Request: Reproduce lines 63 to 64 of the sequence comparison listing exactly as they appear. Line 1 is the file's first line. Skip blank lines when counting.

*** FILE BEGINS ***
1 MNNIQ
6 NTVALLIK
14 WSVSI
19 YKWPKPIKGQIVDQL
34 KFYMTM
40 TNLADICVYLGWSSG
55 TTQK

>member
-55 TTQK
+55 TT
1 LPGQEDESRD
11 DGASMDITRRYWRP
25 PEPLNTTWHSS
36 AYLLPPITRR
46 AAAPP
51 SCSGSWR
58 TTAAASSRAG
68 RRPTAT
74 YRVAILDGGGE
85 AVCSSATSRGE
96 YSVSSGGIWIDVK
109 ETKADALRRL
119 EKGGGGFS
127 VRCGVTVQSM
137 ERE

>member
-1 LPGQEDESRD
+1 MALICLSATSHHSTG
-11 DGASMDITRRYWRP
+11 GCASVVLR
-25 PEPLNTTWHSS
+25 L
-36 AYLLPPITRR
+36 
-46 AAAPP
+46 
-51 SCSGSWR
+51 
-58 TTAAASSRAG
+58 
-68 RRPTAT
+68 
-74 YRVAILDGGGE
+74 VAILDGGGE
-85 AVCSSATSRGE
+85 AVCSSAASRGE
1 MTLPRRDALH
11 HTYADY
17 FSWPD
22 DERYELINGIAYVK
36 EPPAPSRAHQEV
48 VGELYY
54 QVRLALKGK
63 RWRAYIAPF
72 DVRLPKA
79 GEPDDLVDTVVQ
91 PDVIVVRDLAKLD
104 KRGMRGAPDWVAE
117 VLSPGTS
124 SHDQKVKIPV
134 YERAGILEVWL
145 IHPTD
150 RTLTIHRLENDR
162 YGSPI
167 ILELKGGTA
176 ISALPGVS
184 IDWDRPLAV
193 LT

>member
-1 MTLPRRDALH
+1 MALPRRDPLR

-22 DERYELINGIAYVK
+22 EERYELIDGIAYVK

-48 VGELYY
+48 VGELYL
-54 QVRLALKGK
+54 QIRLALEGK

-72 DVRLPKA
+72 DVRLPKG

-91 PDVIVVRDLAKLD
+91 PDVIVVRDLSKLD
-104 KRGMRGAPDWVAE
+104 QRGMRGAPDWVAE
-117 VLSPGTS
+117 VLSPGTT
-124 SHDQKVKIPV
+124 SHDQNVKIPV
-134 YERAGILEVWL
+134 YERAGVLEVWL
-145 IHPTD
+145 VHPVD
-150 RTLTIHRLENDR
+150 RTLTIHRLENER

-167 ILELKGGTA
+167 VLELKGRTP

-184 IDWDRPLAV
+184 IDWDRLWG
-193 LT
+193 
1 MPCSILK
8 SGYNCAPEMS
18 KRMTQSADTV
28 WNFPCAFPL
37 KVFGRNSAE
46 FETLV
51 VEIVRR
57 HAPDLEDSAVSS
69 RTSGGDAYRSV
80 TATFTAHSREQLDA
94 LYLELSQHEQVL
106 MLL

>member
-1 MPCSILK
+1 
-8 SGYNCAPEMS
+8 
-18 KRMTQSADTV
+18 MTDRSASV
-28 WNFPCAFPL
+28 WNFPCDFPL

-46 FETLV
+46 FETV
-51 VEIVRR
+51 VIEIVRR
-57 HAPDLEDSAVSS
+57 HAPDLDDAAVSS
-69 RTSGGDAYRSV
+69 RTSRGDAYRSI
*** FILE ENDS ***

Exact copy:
150 RTLTIHRLENDR
162 YGSPI